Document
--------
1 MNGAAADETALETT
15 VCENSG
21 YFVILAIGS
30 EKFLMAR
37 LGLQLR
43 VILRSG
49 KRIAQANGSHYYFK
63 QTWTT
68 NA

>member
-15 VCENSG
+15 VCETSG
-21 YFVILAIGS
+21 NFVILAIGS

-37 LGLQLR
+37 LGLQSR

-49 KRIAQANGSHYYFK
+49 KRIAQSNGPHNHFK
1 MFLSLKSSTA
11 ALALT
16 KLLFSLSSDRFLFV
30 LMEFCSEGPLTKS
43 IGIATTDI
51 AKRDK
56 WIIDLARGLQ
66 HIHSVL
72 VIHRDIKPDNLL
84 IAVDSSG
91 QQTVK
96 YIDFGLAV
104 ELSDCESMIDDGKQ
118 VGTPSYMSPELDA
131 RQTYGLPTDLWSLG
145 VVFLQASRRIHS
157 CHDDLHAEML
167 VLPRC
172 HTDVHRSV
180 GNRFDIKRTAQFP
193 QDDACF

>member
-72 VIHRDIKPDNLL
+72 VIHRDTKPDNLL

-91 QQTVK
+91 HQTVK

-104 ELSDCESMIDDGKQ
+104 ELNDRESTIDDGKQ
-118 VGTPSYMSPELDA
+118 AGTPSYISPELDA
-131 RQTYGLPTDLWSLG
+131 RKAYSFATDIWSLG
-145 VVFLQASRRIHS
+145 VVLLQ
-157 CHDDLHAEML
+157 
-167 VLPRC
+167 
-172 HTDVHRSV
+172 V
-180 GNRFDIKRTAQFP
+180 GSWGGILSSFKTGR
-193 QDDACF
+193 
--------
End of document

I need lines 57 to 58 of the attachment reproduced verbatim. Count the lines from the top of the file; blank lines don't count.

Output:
-172 HTDVHRSV
+172 V